The picture he conveys shows the world as a person trying to grow and develop and advance into God’s purposes for it – but finding only futility... only frustration!  It sees Isaiah’s vision of the wolf and the lamb dwelling together... the leopard and the lamb... the lion and the calf... and the little child leading them.  It sees the infant playing near the cobra’s den... the young child putting its hand – horror of horrors -– into the viper’s nest... but without danger or injury (for it represents  a transformed world)!  BUT THIS CREATED ORDER HAS NO TRACTION to bring it to pass by itself!  All it feels is the void of sin and the frustration of lies and deception everywhere!
“What will eventually happen?” we ask.  Verse 21 tells us clearly the world will, indeed, eventually be liberated and transformed and fully discover God’s glorious plans for it!  This will not happen, however, in the vacuum.  It will take place along with the conversion of mankind – and mankind’s development in the Resurrection power of our Lord!
God’s plan for change does not come through revolt and rebellion... but through regeneration!  His purposes come about not through lawlessness... but through lawfulness!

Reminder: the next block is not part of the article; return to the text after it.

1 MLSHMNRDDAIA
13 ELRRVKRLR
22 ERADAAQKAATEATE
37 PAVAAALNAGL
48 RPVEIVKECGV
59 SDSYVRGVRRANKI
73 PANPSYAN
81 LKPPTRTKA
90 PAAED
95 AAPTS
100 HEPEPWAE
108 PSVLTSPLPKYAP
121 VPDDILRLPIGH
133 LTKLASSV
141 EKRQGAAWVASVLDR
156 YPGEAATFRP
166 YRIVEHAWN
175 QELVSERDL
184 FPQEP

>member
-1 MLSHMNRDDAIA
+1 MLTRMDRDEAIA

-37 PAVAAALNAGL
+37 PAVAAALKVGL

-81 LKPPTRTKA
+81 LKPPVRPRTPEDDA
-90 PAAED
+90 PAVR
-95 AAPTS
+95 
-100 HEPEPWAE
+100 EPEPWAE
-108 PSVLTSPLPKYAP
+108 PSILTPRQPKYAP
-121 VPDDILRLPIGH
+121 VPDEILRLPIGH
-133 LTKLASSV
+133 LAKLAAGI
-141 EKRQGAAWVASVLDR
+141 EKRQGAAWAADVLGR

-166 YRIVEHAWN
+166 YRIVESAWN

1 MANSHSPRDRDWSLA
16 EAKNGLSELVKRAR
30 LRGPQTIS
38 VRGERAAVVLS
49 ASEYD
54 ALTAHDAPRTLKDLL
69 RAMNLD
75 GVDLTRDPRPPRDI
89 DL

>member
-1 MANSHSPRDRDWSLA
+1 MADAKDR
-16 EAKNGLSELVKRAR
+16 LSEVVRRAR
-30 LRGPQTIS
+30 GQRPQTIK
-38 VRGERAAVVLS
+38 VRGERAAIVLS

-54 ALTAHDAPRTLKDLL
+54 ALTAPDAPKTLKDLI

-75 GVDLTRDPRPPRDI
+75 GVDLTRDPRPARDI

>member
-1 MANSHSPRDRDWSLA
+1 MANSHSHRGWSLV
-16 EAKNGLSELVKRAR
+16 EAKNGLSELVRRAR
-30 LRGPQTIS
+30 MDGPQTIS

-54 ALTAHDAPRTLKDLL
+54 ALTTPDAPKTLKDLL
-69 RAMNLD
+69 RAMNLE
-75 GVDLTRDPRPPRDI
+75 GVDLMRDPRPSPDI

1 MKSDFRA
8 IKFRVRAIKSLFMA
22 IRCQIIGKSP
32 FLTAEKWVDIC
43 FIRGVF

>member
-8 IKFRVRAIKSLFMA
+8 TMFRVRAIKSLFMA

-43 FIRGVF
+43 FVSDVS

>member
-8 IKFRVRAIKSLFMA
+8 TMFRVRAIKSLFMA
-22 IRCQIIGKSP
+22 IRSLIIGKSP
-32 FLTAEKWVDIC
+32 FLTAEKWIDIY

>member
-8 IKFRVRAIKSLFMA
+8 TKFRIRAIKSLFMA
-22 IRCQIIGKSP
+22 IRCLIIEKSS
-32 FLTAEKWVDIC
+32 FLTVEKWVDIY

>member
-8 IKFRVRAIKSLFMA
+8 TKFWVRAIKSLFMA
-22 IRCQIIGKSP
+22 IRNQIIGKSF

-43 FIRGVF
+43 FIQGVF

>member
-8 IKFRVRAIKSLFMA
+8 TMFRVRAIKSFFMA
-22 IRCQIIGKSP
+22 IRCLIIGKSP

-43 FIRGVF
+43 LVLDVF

I often wonder how many Christians understand God’s glorious plan and outcome for history?  Do you understand it?  Do I really understand and appreciate it?  I hope so.
Dear St. Paul says something absolutely profound in his line of reasoning!  Reading from the NIV: ...the creation waits in eager expectation for the children of God to be revealed.
Listen to the same verse in another newer translation which catches its essence: the creation looks forward to the day when it will join God’s children in glorious freedom from death and decay. 
St. Paul takes the personification so far as to indicate the Creation understands its emancipation will come about only when the sons and daughters of God are revealed (regenerated)!  When those who come under the Resurrection power of Jesus Christ and live new lives marked by the power of His Resurrection come onto the scene and take their faith seriously!  I have this delightful picture in my mind of God’s creation looking at us and asking, “Are you among the ones who will help deliver me?”  It is a profound and probing picture!